Catalan trial turns into pro-independence show of force (Politico)
As prosecution of Artur Mas begins, Barcelona and Madrid remain at loggerheads
Diego Torres, Barcelona.- Around 40,000 people took to the streets of Barcelona Monday ahead of the start of the trial of former Catalan president Artur Mas and two members of his cabinet, who are accused of organizing an illegal vote on independence from Spain in 2014.
In a carefully organized show of force, the defendants walked from the headquarters of the regional government to the courthouse accompanied by members of the current Catalan cabinet. Thousands of supporters made their voices heard, shouting “independence” and “you are not alone” and waving pro-independence banners.
“Many of us feel that we’re being judged today,” said current Catalan President Carles Puigdemont. “Those responsible for making [the vote] a judicial affair will face a nation that maintains its dignity.”
Mas — who faces a 10-year ban from public office if found guilty — assumed full responsibility before the tribunal for instigating the non-binding vote, but denied having intentionally violated the law.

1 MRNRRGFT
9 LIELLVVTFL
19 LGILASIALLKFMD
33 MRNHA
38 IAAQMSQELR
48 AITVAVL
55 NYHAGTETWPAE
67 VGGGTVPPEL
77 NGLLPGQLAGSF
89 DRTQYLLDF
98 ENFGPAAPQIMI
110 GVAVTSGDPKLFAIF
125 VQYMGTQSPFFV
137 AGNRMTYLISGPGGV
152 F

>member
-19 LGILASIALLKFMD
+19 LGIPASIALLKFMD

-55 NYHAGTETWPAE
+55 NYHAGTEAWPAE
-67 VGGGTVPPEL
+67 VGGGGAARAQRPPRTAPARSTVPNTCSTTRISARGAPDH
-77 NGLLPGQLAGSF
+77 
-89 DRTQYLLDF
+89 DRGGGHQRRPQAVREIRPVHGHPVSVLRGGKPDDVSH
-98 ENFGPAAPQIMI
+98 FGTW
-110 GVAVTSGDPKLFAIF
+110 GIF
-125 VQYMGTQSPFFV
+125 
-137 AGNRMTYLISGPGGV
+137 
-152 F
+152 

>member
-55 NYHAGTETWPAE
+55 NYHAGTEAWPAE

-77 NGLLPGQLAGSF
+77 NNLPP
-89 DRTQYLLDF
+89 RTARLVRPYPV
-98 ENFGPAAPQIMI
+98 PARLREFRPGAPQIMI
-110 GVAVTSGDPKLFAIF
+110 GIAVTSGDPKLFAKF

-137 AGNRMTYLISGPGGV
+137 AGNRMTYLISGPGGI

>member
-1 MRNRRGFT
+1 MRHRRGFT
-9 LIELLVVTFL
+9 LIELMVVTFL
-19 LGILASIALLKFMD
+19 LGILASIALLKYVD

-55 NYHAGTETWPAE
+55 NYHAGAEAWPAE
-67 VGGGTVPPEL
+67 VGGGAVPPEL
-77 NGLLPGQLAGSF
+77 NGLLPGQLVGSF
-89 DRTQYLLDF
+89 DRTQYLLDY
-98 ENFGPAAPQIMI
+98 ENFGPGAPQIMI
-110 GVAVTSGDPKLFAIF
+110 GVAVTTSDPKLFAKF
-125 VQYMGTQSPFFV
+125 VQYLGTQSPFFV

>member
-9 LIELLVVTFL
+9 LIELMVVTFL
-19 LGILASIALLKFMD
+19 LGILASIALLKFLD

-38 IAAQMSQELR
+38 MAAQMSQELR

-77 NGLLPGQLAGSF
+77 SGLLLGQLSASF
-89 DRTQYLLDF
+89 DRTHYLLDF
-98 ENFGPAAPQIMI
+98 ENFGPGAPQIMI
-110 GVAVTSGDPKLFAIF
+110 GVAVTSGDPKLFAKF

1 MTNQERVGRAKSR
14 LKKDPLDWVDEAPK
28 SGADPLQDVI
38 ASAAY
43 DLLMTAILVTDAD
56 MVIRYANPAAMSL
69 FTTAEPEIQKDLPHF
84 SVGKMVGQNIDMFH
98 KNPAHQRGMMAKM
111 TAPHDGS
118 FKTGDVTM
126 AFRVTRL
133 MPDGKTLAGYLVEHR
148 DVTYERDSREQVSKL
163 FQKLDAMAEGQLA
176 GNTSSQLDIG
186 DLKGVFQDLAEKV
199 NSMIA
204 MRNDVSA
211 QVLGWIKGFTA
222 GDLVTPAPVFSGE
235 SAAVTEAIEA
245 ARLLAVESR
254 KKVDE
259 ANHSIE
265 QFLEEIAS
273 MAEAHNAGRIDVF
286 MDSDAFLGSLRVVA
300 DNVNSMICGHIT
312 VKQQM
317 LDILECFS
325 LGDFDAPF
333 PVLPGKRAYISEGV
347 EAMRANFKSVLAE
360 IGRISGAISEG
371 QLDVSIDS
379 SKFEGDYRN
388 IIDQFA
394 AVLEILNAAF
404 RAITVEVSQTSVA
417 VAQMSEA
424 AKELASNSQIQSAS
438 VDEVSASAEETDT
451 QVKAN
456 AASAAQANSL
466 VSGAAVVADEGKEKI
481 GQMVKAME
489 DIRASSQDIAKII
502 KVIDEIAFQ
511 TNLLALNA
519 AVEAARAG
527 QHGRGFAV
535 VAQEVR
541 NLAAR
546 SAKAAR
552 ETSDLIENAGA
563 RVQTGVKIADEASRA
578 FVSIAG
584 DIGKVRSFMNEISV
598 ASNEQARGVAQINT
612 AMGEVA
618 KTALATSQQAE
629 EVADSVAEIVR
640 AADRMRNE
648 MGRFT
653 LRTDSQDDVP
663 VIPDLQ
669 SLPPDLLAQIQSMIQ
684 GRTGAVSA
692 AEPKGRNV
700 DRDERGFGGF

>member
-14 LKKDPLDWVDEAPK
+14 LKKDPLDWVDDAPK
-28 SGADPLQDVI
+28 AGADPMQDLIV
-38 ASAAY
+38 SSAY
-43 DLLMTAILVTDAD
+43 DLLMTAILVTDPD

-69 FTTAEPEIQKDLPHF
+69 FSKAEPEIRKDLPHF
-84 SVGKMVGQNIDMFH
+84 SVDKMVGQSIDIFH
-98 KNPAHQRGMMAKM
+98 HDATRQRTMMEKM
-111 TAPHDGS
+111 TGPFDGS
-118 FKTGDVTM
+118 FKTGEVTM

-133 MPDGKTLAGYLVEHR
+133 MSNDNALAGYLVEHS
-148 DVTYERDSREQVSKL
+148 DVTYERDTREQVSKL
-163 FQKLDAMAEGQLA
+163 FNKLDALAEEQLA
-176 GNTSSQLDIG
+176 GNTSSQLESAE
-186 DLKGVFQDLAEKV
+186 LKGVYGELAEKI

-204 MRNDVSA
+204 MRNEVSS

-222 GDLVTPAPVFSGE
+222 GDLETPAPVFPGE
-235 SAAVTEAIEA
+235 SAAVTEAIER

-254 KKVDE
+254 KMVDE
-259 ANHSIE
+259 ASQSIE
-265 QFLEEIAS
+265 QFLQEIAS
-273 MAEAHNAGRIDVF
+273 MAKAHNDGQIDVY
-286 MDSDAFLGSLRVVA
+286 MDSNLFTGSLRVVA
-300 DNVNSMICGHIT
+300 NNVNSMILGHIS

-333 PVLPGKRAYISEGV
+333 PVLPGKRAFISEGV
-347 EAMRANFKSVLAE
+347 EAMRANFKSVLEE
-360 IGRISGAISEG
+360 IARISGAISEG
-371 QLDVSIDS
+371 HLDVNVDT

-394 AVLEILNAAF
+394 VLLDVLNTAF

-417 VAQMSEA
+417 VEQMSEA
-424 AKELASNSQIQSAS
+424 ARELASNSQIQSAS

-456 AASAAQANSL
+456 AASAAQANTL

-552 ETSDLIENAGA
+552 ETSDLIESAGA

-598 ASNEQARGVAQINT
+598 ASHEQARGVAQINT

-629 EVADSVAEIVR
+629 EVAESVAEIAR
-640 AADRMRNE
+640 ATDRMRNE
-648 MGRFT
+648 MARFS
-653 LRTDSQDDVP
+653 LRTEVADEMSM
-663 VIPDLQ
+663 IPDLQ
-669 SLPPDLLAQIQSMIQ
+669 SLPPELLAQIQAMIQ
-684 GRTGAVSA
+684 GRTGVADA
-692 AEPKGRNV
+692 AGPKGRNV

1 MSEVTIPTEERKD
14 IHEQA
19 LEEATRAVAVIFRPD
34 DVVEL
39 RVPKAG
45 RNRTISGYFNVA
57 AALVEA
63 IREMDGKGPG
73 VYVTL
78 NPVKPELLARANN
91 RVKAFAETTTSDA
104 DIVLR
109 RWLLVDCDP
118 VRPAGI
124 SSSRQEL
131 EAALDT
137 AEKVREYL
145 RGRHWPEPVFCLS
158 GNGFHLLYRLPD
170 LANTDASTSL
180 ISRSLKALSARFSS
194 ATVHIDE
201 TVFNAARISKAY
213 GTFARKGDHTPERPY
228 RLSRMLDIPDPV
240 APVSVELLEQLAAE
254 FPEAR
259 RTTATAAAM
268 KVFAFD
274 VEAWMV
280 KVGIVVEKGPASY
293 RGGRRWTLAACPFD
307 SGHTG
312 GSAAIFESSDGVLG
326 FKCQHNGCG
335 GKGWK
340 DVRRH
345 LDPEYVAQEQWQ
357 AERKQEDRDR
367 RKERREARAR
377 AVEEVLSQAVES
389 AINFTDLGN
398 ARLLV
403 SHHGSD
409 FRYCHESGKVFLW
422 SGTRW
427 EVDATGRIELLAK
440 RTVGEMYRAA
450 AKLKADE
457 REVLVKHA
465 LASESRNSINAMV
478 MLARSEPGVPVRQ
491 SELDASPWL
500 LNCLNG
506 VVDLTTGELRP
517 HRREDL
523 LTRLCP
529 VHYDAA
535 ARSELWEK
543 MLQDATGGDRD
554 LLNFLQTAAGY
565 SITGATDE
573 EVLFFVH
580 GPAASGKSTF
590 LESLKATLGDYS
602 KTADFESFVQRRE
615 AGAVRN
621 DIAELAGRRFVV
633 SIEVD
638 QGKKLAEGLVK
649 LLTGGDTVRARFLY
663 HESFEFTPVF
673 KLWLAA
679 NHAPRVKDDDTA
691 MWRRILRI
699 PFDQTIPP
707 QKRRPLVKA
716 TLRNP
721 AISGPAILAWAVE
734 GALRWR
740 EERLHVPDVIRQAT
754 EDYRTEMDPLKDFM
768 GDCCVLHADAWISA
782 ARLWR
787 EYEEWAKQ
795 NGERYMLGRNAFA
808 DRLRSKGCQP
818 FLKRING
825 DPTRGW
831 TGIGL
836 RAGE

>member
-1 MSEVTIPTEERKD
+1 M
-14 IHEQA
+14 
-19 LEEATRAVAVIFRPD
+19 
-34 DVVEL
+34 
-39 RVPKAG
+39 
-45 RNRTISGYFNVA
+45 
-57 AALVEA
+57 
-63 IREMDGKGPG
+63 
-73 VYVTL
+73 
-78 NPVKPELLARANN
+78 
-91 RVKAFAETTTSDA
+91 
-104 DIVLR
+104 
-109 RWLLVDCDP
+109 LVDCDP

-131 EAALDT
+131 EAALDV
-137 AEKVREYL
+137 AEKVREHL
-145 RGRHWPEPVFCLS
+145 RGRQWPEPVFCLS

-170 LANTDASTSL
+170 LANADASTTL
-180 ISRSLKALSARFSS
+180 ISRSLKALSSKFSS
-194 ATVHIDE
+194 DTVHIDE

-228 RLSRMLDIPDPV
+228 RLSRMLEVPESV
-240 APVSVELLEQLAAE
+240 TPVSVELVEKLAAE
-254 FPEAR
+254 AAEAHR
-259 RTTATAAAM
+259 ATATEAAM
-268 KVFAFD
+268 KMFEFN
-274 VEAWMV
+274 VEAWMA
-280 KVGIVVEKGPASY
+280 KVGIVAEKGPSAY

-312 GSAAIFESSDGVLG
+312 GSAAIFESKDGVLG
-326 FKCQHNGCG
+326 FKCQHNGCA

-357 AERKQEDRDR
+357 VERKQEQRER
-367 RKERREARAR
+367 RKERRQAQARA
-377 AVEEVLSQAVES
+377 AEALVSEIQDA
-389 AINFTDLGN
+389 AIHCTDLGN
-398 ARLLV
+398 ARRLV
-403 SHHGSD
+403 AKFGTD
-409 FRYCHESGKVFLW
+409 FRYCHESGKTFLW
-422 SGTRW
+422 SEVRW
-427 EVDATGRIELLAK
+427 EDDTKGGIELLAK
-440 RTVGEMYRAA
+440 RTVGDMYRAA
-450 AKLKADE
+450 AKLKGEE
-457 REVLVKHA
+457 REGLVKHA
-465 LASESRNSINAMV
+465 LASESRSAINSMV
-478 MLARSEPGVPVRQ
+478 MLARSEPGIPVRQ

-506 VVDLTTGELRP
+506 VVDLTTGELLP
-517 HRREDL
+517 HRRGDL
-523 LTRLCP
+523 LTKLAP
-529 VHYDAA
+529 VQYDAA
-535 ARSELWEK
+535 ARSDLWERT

He claimed that his government was simply supporting the work of an estimated 42,000 volunteers who organized the vote, which was ruled illegal by the country’s Constitutional Court five days before it was due to take place.
Around 2.3 million people — between 36 percent and 42 percent of the electorate, depending on which side’s figures are used — cast a ballot and 80 percent voted for independence.
“No one is being judged for his political ideas,” Pablo Casado, a spokesman for Prime Minister Mariano Rajoy’s Popular Party, told reporters in Madrid after the hearing. In Spain, he claimed, “everyone is subject to the rule of law because a democracy without law is not a democracy.”
The trial of Mas, his deputy Joana Ortega and his education minister Irene Rigau — which will last five days — comes at a time of extreme tension between Puigdemont’s secessionist cabinet, which has committed to organizing a new referendum on independence (this time a binding one) before October, and Spain’s government led by Rajoy.
The conservative PM and the vast majority of Spanish political forces oppose the vote and the self-determination of Catalonia. The government in Madrid has made it clear that it will use all legal means to stop the referendum.